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Cancer therapies’ impact on heart, kidneys explored

September 24, 2015 | Kathy Whitney

From left, David Slosky, M.D., Igor Puzanov, M.D., MSCI, Javid Moslehi, M.D., Khaled Abdel-Kader, M.D., M.S., and colleagues are studying how some promising cancer treatments, specifically kinase inhibitors, affect the heart and kidneys. (photo by Susan Urmy)

From left, David Slosky, M.D., Igor Puzanov, M.D., MSCI, Javid Moslehi, M.D., Khaled Abdel-Kader, M.D., M.S., and colleagues are studying how some promising cancer treatments, specifically kinase inhibitors, affect the heart and kidneys. (photo by Susan Urmy)

Vanderbilt is embarking on a multi-disciplinary approach to understand how promising cancer treatments, specifically certain kinase inhibitors, affect the heart and kidneys.

In recent years, kinase inhibitors have emerged as important options for treating many cancers. In particular, specific kinase inhibitors, called angiogenesis (or VEGF) inhibitors, target the tumor vasculature and have become options for hard-to-treat kidney malignancies. Unfortunately, these drugs also target vasculature of the heart and the kidney.

“We have realized that the VEGF inhibitors cause elevation in blood pressure in the majority of patients. These drugs also can cause patients to develop clots or thrombotic events, leading to heart attacks, strokes and blockages in the vessels,” said Javid Moslehi, M.D., assistant professor of Medicine and director of the Cardio-Oncology program. “In addition, the patients also have renal problems, including proteinuria or leakage of proteins in urine.”

In a paper published recently in the Journal of the American College of Cardiology (JACC), Moslehi and colleagues from other medical centers outline the vascular and metabolic implications of novel targeted cancer therapies and recommend how patients receiving various kinase inhibitors (including VEGF inhibitors) should be monitored and treated.

“These drugs have only come about over the last 10 years; many of them over the last two years. It’s a whole new area for us to understand and explore,” he said.

How to prevent and treat cardiac and vascular toxicities of these novel treatments are an important part of the cardio-oncology program, a clinic dedicated to cardiovascular health of cancer patients.

VEGF inhibitors are particularly important for metastatic kidney cancer, for which there were no viable treatments prior to 2004. If the cancer had metastasized, there were no effective drugs. Since that time five new drugs that work on this pathway have become available.

“They can prolong the average patient’s life from the previous 14 months, to now 32-36 months. However, they all can damage the heart as well as the remaining kidney function,” said Igor Puzanov, M.D., MSCI, associate professor of Medicine and clinical director of renal cancer in the Division of Hematology-Oncology.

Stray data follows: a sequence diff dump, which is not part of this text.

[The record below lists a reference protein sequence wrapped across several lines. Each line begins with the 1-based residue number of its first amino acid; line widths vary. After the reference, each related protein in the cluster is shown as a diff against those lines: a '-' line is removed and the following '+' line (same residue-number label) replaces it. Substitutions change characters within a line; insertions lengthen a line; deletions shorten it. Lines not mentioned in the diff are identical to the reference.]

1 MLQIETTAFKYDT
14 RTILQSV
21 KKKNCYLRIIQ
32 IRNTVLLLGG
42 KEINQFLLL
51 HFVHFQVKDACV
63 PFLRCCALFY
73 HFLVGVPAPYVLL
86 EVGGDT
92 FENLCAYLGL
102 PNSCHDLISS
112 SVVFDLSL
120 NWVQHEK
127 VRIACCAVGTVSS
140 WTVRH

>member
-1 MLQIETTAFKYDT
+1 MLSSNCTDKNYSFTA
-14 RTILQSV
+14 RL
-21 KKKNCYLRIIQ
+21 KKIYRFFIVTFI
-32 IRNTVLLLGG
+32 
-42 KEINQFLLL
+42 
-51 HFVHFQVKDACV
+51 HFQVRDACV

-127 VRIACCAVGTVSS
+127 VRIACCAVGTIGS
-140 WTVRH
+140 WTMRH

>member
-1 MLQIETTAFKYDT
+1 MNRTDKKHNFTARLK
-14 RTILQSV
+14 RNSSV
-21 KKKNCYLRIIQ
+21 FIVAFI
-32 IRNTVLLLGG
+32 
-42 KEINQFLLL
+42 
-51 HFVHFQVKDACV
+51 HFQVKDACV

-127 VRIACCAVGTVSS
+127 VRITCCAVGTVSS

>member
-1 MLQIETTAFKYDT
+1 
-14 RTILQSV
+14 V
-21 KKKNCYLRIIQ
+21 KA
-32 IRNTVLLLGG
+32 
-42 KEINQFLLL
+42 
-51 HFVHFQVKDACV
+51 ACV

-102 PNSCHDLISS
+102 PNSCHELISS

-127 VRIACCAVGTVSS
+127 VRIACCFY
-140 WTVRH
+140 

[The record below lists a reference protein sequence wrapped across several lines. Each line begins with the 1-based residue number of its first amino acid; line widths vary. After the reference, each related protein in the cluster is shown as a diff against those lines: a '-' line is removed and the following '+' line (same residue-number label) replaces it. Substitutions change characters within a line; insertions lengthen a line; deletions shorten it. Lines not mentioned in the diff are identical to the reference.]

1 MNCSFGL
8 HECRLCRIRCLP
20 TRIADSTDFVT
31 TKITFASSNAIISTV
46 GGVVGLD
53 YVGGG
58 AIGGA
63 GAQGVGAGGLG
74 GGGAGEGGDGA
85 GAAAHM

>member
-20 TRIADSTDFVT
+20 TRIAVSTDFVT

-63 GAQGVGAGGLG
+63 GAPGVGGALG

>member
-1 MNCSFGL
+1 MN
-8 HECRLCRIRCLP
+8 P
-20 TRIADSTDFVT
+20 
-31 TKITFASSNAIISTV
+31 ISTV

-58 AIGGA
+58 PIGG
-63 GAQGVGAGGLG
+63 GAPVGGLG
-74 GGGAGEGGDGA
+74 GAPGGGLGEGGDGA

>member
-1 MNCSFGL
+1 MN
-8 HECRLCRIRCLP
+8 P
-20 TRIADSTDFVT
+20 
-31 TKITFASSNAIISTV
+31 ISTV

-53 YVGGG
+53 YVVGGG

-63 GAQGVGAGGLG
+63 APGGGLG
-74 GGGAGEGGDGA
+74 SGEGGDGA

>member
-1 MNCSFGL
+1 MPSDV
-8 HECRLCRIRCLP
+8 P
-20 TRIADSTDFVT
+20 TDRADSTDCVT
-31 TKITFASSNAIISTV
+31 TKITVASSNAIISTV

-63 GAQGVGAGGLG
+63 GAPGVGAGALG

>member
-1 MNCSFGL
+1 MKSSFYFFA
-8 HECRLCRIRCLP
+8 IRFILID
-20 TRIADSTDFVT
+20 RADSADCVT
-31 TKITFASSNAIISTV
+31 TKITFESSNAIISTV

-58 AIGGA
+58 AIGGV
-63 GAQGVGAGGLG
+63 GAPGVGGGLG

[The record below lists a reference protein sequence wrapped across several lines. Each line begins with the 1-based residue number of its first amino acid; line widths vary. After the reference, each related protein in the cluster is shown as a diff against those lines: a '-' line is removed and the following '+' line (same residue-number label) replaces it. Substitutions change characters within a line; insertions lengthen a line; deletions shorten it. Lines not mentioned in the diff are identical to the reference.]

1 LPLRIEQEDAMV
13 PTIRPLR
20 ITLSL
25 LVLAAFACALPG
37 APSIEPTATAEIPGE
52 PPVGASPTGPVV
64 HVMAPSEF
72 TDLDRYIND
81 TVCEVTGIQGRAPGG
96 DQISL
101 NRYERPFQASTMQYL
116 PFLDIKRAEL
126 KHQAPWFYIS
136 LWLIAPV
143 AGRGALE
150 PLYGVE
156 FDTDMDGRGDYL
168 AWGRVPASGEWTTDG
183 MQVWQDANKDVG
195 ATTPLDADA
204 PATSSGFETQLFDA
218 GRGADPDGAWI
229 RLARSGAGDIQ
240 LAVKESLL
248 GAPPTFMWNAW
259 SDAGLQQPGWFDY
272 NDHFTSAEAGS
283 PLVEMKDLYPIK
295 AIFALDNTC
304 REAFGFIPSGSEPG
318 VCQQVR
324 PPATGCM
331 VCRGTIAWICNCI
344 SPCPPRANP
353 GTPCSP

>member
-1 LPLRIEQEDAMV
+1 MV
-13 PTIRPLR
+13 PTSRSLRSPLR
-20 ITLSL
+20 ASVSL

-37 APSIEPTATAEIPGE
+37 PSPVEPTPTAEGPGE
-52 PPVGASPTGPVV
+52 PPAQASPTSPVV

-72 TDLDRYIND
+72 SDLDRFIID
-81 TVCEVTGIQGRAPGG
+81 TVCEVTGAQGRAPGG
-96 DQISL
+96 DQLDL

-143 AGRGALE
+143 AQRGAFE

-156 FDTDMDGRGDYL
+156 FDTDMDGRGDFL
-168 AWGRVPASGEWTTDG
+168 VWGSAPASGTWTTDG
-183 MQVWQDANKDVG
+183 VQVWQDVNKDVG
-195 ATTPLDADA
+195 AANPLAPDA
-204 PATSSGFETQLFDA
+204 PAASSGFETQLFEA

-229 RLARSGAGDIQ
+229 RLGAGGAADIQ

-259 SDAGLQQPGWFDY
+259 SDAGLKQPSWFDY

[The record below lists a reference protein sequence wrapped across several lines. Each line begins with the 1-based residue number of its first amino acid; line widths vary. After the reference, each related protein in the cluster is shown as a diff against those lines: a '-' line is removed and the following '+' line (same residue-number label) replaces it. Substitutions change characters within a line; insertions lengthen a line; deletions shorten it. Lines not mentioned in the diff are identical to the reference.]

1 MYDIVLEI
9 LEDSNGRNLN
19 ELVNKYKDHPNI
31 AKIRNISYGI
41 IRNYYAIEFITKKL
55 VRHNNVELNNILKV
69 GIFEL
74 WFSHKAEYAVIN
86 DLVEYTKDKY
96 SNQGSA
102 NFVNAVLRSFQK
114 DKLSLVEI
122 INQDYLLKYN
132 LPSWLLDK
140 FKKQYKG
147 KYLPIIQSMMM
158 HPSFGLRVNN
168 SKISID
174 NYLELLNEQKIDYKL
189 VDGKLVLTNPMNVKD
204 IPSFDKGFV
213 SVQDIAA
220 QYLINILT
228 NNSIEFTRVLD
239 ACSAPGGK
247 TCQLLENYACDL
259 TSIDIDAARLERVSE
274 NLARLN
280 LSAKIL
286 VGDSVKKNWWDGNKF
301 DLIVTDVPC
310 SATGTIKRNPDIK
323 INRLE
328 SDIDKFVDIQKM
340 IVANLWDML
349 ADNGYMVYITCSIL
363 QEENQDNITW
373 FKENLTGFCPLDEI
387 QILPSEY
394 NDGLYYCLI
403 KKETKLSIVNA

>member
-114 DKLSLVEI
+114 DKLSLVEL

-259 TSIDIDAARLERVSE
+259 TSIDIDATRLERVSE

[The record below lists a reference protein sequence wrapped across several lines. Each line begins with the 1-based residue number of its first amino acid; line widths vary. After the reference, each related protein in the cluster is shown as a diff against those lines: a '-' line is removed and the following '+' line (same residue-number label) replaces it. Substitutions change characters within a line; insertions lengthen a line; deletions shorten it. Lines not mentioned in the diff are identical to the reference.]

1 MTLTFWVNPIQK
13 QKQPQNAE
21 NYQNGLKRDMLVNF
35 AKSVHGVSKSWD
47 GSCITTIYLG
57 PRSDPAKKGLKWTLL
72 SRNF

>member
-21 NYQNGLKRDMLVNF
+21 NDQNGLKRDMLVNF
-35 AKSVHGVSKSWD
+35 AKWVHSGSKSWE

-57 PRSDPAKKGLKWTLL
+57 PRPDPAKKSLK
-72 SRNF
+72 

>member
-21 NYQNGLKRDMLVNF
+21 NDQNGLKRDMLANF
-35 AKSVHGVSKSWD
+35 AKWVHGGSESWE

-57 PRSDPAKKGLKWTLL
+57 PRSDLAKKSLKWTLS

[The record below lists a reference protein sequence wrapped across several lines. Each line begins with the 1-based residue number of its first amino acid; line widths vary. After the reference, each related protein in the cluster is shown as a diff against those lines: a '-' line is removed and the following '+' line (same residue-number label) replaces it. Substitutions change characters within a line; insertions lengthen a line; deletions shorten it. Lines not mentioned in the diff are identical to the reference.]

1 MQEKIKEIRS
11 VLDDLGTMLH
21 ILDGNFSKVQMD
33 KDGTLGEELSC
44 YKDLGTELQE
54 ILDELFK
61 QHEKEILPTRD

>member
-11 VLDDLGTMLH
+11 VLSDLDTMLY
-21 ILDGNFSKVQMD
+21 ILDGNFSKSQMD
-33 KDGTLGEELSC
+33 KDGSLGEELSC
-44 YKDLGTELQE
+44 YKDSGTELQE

Because many patients who receive kinase therapy experience some sort of cardiac, vascular or renal issues, Vanderbilt now integrates these patients’ care with those of an onco-nephrology clinic and cardio-oncology clinic, as well as care by the treating oncologist.

“In a true, collaborative manner, cardiology, oncology and nephrology will be offering these joint services for these patients,” said Ray Harris, M.D., Ann and Roscoe Robinson Professor of Medicine and chief of the Division of Nephrology and Hypertension.

The JACC paper outlines an algorithm for the different groups of kinase inhibitors with respect to patient care.

In the case of kinase inhibitors used for kidney cancer, the patients should be monitored for cardiac issues caused by underlying risk factors including diabetes, smoking, hypertension, hyperlipidemia and kidney disease and treated effectively.

“Pre-treatment risk assessment, consistent monitoring and effective treatment for these patients are critical, because if a patient does have a stroke, heart attack or kidney failure as a result of new cancer therapies, they will not be able to continue with their cancer treatment,” Moslehi said.

At Vanderbilt, a pre-appointment coordinator arranges for the patients to be seen in multiple clinics on the same day. In addition, the incorporation of a messaging system via electronic medical records allows easy referral of the patients from the oncology center to the cardio-oncology and onco-nephrology clinics.

“The flow of patients who are seen by an oncologist, nephrologist and cardiologist and the collaborative spirit within the group allows us to ask the next questions: what are the most effective means of kidney or cardiac protection?” Moslehi said.

“How can we integrate the various expertise of the physicians at Vanderbilt to do additional research, to understand the underlying biology, to develop more innovative clinical algorithms and really become world leaders in this area?”